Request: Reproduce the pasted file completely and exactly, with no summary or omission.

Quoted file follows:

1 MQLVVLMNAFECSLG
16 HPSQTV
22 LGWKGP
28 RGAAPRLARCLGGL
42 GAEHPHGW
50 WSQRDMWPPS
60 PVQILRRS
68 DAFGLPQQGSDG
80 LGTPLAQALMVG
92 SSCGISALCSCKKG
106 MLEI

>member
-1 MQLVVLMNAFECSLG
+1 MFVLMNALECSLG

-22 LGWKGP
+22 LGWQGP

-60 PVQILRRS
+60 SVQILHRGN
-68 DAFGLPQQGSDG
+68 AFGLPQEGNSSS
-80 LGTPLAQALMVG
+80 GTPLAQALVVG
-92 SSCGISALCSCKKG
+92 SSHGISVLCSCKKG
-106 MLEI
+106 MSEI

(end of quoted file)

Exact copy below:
1 MQLVVLMNAFECSLG
16 HPSQTV
22 LGWKGP
28 RGAAPRLARCLGGL
42 GAEHPHGW
50 WSQRDMWPPS
60 PVQILRRS
68 DAFGLPQQGSDG
80 LGTPLAQALMVG
92 SSCGISALCSCKKG
106 MLEI

>member
-1 MQLVVLMNAFECSLG
+1 MFVLMNALECSLG

-22 LGWKGP
+22 LGWQGP

-60 PVQILRRS
+60 SVQILHRGN
-68 DAFGLPQQGSDG
+68 AFGLPQEGNSSS
-80 LGTPLAQALMVG
+80 GTPLAQALVVG
-92 SSCGISALCSCKKG
+92 SSHGISVLCSCKKG
-106 MLEI
+106 MSEI